New White House eyes reversal of Trump’s gutting of spotted owl protections

The northern spotted owl. (Photo by Kris Hennings/USDA Forest Service)

(CN) — The Biden administration announced Friday it will delay the implementation of a rule that would dramatically cut the critical habitat of the northern spotted owl, the first step in the potential reversal of one of the final environmental rollbacks of the Trump administration. 

One week before Inauguration Day, the U.S. Fish and Wildlife published a rule that eliminated about 3.5 million acres of land, mostly in Oregon, from federal protections. The reduction was massive, much larger than the approximately 280,000 acres the agency had proposed to withdraw in August 2020. 

Now under the aegis of the Biden administration, Fish and Wildlife noted on Friday that the considerable difference between the proposed and final rule and the lack of public input on the matter was sufficient to pause the implementation of the rule. 

“We are considering whether the public had appropriate notice in the proposed rule such that the determinations made in the final rule were a ‘logical outgrowth’ of the proposed rule,” the agency said in an unpublished rule. “We note that several members of Congress expressed concerns regarding the additional exclusions, among other concerns, which they identified in a Feb. 2, 2021, letter to the Inspector General of the Department of the Interior seeking review of the rule.”

Environmental groups celebrated the announcement, saying the northern spotted owl needs protections for its population to rebound. 

“The northern spotted owl stands on the brink of extinction, so this is really encouraging news,” said Ryan Shannon, attorney at the Center for Biological Diversity. “We’re thrilled to see the Biden administration begin to undo Trump officials’ last-minute, ill-conceived and unsupported rollback of critical habitat protections for the species.”

Advocates for the timber industry say the Endangered Species Act protections granted to the northern spotted owl are preventing the kind of active forest management practices that lead to healthier forests and more robust bird populations. 

The American Forest Resource Council said the Trump administration’s removal of protections would have allowed for management practices that could reduce forest fires that harm owl populations.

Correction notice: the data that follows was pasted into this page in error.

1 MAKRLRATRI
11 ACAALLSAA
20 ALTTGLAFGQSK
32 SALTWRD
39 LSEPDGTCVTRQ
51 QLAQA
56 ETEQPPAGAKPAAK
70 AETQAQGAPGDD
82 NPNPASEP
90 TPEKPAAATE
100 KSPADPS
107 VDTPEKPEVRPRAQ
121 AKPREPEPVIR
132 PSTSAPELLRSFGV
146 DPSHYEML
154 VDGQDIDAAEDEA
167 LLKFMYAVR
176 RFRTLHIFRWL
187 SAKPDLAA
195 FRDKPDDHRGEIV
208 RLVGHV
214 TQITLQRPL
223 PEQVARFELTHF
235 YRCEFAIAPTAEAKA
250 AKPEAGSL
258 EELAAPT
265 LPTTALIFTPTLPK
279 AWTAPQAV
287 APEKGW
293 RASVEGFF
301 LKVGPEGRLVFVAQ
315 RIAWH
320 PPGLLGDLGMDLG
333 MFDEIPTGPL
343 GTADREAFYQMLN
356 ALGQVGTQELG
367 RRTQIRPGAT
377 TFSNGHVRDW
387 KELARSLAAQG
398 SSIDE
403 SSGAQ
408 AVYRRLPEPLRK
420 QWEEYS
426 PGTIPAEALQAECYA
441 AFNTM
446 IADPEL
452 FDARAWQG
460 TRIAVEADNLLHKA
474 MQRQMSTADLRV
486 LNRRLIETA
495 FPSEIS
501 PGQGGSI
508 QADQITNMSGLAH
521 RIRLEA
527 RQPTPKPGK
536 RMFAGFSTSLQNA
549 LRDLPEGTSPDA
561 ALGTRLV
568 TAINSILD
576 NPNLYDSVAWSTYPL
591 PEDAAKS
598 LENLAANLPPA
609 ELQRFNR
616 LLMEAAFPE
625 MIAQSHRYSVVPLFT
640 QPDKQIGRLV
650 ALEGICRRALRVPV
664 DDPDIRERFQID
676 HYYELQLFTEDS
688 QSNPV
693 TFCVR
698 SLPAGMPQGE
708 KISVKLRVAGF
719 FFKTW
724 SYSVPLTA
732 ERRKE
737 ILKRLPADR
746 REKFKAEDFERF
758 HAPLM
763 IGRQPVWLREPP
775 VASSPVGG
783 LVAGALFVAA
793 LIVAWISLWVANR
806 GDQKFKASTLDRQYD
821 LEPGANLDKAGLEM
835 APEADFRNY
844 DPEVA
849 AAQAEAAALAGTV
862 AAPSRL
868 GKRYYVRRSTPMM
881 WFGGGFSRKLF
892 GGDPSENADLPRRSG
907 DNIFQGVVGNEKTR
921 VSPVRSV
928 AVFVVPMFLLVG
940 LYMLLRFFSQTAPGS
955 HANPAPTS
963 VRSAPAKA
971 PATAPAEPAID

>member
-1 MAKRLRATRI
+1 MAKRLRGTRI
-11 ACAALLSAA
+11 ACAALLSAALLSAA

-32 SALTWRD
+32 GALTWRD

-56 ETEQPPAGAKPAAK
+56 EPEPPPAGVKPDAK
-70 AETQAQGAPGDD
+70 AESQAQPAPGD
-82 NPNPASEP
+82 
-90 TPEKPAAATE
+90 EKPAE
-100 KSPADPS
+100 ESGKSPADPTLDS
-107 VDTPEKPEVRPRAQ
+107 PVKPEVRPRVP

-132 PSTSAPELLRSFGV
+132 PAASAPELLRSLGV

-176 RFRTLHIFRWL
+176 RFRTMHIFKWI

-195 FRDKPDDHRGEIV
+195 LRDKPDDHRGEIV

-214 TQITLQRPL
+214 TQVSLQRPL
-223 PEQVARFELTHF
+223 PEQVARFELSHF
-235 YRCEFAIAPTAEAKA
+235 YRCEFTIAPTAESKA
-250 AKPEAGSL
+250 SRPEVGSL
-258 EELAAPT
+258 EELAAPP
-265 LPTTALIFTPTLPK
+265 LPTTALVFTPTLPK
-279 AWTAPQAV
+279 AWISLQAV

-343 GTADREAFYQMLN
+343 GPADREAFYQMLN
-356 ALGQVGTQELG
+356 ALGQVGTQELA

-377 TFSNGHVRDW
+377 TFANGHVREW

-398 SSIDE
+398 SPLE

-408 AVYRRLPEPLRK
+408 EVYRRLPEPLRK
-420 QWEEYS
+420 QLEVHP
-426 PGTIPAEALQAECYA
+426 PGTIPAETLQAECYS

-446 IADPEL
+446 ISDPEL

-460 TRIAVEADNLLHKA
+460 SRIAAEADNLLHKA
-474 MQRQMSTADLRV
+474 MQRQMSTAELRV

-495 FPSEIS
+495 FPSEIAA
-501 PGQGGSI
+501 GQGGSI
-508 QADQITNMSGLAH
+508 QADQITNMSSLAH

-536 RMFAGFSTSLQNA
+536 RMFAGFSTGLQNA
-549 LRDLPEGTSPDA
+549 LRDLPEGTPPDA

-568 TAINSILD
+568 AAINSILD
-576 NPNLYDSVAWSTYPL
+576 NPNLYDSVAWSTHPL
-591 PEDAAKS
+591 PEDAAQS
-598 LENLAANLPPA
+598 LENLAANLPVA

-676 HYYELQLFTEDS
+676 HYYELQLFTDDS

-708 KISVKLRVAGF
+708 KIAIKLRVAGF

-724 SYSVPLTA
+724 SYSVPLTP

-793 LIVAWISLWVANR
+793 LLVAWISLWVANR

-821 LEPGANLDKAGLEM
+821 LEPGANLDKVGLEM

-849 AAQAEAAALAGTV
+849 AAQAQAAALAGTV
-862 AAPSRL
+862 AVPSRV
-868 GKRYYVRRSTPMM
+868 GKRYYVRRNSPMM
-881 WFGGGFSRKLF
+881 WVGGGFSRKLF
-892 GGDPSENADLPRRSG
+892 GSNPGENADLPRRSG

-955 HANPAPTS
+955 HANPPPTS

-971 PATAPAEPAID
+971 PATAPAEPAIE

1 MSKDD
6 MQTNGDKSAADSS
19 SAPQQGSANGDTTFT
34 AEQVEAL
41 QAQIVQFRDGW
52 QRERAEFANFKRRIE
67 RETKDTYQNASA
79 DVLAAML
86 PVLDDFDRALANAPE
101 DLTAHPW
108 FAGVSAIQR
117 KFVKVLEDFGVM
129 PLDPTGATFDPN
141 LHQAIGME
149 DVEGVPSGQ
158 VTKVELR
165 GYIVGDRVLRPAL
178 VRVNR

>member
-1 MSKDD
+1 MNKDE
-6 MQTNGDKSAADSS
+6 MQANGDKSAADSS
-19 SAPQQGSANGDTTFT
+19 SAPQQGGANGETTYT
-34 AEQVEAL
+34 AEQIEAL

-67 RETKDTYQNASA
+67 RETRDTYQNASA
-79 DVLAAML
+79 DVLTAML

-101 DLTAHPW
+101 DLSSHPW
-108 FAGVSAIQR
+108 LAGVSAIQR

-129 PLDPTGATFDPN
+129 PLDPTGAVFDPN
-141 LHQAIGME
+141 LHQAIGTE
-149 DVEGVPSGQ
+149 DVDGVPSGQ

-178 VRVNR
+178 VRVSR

“We continue to believe the 2021 rule aligns critical habitat with federal law and modern forest science, especially at a time when unprecedented and severe wildfires threaten both owls and people from Northern California to Washington state,” said Nick Smith with the resource council. 

The critical habitat designation for the spotted owl has served as the flashpoint for one of the more embittered debates around the conflicts between industry and wildlife habitat. 

Efforts to protect the northern spotted owl under the Endangered Species Act precipitated the Timber Wars of the 1990s, as the logging industry that once flourished in the forests of California, Oregon and Washington state steadily declined while hemorrhaging jobs. 

Many in the timber industry blamed the conservation efforts around the northern spotted owl, which requires old-growth forests to hunt and breed as it builds nests in the holes or on platforms of decaying trees.

But some studies indicate the job loss in the timber industry was more a product of automation and that the northern spotted owl has been unfairly scapegoated. Nevertheless, industry advocates now fight hard against critical habitat designations in other parts of the country, as the battle over the status of the greater sage grouse attests. 

The northern spotted owl’s status under the Endangered Species Act was changed from threatened to endangered this year, reflecting the population numbers that continue to diminish. Current estimates indicate about 1,000 breeding pairs left in Oregon, and about 500 pairs each in Washington state and California — an approximately 90% decline from its historic levels. 

Some biologists believe the sharp decline mirrors the decline in old-growth forests in the Pacific Northwest, also estimated at approximately 90%. But others believe the northern spotted owl is declining because it is being outcompeted by the barred owl, which has infiltrated its natural habitat. 

The barred owl is native to the eastern United States but has since expanded its range. It competes for the same diet of small mammals, other birds and other animals, but does not rely as heavily on the features of old-growth forests for its survival.

2016 study found the removal of barred owls from a certain part of the forest led to an increase in the population of northern spotted owls. The findings led some conservationists to argue that shooting and killing barred owls would be the best way to preserve the northern spotted owl population, while others argue human intervention is futile and it’s best to let nature take its course.